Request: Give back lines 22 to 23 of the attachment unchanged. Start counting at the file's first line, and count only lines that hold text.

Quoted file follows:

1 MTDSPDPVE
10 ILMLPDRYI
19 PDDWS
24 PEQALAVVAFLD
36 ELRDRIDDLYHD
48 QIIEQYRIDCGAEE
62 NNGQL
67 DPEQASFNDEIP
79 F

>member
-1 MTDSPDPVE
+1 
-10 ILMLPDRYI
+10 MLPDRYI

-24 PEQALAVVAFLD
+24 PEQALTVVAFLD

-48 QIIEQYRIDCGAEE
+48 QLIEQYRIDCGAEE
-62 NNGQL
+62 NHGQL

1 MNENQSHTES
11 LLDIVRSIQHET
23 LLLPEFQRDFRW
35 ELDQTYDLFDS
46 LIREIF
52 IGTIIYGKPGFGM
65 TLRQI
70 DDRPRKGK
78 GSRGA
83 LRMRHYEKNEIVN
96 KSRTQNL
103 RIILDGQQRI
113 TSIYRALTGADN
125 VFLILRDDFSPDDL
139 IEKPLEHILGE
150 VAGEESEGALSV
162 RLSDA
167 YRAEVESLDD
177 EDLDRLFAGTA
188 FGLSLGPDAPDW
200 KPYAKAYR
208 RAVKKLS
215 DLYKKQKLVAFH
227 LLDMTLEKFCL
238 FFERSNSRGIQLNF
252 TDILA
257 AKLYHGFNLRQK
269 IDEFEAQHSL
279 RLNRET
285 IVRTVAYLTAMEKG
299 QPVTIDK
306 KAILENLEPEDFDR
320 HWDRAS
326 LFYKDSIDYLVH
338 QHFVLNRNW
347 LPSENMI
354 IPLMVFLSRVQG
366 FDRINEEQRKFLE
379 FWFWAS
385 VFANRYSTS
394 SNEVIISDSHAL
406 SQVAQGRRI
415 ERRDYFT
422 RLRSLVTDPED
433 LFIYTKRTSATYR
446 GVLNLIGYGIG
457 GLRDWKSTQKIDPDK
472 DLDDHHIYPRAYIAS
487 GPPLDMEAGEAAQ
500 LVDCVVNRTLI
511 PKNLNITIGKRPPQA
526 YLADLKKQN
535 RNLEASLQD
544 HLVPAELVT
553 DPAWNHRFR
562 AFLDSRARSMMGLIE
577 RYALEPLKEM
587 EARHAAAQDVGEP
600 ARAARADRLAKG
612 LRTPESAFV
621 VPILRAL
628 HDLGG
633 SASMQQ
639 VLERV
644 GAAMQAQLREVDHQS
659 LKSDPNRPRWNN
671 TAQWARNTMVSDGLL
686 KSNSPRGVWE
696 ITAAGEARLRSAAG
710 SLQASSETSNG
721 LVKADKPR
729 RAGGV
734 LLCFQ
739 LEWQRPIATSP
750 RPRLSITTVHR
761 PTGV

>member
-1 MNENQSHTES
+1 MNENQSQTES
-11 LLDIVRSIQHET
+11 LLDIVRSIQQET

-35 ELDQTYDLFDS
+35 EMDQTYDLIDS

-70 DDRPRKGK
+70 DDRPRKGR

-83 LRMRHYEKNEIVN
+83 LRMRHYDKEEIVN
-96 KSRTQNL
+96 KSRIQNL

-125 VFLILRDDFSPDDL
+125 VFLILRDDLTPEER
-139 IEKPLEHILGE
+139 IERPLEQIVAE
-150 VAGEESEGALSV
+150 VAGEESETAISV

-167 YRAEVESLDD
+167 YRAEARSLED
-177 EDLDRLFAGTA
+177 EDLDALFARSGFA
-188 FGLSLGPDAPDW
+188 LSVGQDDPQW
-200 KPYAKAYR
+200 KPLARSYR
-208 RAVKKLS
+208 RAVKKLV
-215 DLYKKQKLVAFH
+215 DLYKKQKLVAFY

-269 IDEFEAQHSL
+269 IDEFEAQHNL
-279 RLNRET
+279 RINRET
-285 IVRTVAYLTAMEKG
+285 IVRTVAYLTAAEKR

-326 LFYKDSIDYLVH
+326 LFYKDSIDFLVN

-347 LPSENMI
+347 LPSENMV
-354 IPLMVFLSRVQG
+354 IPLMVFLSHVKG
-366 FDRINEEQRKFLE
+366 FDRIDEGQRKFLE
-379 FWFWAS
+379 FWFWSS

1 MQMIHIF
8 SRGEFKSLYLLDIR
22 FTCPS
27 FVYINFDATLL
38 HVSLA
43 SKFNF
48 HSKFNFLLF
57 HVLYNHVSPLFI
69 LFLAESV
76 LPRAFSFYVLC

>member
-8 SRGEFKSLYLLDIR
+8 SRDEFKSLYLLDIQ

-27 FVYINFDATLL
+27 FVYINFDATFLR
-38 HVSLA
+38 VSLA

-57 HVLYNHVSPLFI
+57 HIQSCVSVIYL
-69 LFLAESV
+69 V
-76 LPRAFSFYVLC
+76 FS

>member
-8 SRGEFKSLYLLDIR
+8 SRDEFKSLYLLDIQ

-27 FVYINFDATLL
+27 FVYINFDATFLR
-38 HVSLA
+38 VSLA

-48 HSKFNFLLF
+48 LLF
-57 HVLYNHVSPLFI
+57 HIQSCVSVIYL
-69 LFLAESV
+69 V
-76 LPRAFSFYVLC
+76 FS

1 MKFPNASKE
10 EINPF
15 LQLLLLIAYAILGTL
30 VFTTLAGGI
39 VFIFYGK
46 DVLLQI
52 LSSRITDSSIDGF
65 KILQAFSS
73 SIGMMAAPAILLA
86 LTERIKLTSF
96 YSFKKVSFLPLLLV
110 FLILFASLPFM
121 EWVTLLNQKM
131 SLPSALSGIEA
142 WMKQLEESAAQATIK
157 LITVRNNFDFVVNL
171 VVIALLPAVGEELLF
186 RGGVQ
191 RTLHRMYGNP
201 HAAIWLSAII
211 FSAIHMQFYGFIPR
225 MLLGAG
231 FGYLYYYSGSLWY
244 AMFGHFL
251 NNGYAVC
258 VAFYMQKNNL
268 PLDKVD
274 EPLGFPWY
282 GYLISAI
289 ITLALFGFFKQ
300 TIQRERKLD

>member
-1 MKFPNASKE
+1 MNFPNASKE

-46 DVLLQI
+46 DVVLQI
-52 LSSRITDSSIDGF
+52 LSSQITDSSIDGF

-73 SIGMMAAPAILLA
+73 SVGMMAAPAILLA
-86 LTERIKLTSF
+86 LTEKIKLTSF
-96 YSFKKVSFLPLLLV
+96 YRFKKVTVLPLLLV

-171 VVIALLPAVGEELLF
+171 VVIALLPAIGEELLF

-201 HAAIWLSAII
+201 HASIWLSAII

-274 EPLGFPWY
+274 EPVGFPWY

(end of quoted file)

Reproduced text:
11 LLDIVRSIQHET
23 LLLPEFQRDFRW